(Reuters) – It was a straight forward message: “Get Brexit done.”
Britain’s Prime Minister Boris Johnson leaves the Conservative Party’s headquarters following the general election in London, Britain December 13, 2019. REUTERS/Hannah McKay
The mantra of British Prime Minister Boris Johnson and his Conservative Party during the national election campaign was aimed at harnessing voter frustration at a parliamentary logjam over Britain’s exit from the European Union.
Beyond the traditional strategy of swaying voters in swing districts held by the main opposition Labour Party, Johnson wanted to strike directly at Labour’s heartlands in the hopes of winning support from people who had never voted Conservative but for whom Brexit had come to trump even traditional party allegiances.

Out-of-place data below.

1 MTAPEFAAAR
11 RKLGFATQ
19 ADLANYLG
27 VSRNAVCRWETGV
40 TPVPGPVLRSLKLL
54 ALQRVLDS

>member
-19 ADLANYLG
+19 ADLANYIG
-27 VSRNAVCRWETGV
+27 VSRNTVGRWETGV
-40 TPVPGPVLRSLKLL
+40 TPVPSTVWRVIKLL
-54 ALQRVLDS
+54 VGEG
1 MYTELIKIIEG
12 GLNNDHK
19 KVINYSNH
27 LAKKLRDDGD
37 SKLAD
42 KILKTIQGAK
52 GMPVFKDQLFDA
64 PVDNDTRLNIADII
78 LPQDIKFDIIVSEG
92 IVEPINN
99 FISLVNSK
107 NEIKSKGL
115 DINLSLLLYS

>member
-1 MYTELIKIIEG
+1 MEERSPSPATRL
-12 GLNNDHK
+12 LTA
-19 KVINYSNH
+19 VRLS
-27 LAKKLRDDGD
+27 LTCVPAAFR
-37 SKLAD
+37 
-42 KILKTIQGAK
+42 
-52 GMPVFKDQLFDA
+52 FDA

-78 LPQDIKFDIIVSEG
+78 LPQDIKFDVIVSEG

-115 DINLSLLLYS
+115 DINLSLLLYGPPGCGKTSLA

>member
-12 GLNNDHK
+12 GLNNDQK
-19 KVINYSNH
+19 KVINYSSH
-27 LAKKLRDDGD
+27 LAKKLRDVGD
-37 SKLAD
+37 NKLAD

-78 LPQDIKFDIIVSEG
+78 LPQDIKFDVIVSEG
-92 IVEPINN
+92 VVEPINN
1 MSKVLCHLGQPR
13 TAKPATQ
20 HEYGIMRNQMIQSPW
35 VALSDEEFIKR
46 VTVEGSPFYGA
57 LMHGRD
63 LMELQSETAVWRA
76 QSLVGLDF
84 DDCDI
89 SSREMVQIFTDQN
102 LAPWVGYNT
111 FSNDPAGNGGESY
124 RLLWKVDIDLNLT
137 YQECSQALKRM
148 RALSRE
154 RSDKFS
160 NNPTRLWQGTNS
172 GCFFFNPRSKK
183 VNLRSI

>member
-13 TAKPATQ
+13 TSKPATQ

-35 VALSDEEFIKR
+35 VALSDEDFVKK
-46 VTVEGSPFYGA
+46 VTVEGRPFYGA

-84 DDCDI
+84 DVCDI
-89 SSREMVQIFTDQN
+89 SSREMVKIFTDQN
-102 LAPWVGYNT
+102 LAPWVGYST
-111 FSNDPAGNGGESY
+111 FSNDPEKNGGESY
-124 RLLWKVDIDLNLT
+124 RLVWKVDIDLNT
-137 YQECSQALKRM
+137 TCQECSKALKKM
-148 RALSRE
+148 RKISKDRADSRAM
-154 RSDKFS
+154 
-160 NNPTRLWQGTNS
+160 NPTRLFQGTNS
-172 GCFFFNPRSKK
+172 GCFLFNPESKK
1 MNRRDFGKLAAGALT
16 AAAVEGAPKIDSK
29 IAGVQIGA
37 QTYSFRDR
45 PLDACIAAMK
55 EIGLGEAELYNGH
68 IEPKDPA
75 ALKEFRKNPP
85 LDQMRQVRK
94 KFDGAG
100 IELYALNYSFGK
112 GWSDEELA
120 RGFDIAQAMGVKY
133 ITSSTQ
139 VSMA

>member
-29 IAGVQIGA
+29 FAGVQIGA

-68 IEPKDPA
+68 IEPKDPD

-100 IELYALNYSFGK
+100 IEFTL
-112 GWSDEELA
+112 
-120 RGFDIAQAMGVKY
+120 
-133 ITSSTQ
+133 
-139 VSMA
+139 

The Conservatives secured a commanding victory, winning 365 of the 650 seats in the House of Commons – the party’s largest majority since under Margaret Thatcher in the 1980s. The result handed Johnson his first national election victory but also delivered a dramatic blow to his main competitor, opposition leader Jeremy Corbyn, whose Labour Party suffered a crushing defeat with just over 200 seats.
For 55-year old Johnson, who only entered Downing Street this summer after his Conservative predecessor resigned, calling an election had been a high-stakes gamble.
But he also considered it a necessity to convert his party’s minority in the House of Commons into a majority and move his government’s agenda forward. Notably, that includes Britain – the world’s fifth largest economy – exiting the European Union by the end of January, which would mark the country’s most significant trade and foreign policy move since World War Two.
The five-week campaign also saw Johnson facing questions about his personal trustworthiness after his repeated failed promises during the year to deliver Brexit by the end of October “do or die.”
He faced allegations of failing to disclose close personal ties with a U.S.